On February 14, 2021, health authorities declared a new Ebola outbreak in Guinea. Doctors Without Borders/Médecins Sans Frontières (MSF)—a key responder to the devastating 2014–2016 Ebola outbreak in West Africa—immediately mobilized a team of experienced specialists to form the core of a response team.
Ebola emergency coordinator Anja Wolz answers questions about MSF’s response to the outbreak.
How concerned are you by this new Ebola outbreak?
Anja: With all epidemic responses, it is important to be calm and focused. This is, however, Ebola, and that is always concerning. This is why we have mobilized a team of some of MSF’s most experienced Ebola specialists who will travel to Guinea as soon as the administrative and visa processes allow. We may find that this is a small outbreak—easy to control and contain—or we may find that the problem is bigger and more complex.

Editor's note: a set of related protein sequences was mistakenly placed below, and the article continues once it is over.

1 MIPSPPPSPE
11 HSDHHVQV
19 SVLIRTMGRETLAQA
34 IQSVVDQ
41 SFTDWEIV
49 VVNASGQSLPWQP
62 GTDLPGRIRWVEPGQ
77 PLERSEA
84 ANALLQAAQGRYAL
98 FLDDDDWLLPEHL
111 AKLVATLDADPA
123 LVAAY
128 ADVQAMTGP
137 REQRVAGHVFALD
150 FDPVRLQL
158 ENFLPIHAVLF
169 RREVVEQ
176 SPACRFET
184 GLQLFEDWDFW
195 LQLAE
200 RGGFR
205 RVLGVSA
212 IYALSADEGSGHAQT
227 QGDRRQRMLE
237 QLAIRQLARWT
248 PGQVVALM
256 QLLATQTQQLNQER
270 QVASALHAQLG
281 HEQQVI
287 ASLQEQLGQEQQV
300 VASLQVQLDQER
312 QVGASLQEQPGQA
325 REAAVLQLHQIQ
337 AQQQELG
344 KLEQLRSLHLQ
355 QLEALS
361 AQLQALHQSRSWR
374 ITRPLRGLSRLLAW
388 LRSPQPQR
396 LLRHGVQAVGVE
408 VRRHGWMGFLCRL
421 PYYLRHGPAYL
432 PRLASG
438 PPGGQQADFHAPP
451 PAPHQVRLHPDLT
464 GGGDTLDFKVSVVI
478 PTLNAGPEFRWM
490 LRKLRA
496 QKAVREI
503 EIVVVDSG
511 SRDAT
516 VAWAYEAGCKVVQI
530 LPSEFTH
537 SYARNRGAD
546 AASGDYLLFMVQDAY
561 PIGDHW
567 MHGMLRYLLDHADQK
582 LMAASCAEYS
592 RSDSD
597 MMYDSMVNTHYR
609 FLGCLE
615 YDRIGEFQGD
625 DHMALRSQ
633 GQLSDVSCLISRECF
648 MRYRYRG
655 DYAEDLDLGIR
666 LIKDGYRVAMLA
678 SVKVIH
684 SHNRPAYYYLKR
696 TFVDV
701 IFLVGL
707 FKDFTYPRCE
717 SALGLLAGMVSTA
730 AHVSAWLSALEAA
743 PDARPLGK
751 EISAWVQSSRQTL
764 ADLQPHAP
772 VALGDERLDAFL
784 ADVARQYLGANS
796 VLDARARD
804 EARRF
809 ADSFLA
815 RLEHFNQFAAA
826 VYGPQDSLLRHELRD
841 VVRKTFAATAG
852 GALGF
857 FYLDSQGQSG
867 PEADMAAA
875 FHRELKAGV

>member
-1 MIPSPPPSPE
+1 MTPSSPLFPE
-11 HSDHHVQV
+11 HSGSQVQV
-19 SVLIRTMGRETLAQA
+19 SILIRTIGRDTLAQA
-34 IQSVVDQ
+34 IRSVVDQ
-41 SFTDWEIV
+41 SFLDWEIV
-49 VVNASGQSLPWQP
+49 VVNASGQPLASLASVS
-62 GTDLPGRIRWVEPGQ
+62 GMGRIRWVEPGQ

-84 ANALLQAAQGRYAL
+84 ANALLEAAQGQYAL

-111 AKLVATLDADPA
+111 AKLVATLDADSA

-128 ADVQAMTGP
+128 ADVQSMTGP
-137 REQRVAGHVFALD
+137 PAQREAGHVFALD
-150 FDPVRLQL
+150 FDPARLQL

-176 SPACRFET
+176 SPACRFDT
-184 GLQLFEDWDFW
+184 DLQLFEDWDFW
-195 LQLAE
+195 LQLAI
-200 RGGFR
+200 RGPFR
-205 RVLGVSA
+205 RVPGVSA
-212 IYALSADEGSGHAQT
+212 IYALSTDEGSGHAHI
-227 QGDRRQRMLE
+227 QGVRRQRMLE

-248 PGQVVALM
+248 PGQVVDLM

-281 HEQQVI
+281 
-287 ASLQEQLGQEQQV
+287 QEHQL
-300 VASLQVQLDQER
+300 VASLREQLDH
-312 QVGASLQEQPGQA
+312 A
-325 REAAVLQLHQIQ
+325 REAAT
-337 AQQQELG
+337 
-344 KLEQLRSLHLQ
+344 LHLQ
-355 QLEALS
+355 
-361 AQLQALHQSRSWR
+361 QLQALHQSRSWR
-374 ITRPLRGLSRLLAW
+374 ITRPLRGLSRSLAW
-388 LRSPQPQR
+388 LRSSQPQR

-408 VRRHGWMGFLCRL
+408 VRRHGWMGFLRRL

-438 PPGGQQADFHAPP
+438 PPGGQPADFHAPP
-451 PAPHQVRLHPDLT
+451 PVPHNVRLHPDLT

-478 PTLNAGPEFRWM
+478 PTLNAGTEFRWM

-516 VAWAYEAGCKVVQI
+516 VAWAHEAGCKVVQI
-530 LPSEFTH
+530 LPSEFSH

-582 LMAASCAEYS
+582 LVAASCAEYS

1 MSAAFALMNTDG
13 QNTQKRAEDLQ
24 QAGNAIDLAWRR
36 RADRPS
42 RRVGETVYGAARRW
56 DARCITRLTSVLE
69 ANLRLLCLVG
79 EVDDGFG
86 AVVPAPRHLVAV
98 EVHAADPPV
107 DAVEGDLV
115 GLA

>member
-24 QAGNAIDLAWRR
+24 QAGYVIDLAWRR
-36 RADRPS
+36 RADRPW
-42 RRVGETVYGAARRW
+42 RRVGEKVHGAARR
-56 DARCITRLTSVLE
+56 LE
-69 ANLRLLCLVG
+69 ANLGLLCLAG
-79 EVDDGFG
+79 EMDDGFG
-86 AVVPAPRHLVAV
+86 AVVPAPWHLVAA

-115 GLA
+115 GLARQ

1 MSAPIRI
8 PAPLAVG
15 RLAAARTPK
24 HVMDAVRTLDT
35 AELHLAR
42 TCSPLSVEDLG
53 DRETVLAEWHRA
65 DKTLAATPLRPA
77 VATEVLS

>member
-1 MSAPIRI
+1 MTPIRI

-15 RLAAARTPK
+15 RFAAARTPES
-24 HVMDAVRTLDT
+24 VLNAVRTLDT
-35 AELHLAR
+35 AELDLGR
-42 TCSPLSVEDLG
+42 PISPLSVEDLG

What needs to happen at the start of an Ebola response?
Anja: First of all, you need a clear picture of the problem. An epidemiological surveillance team, with one MSF epidemiologist included, departed February 15 for the affected areas of N'Zerekore and Gouéké, in the far south of Guinea. They have started to do the epidemiological surveillance work, but we do not yet have full clarity about what we are facing.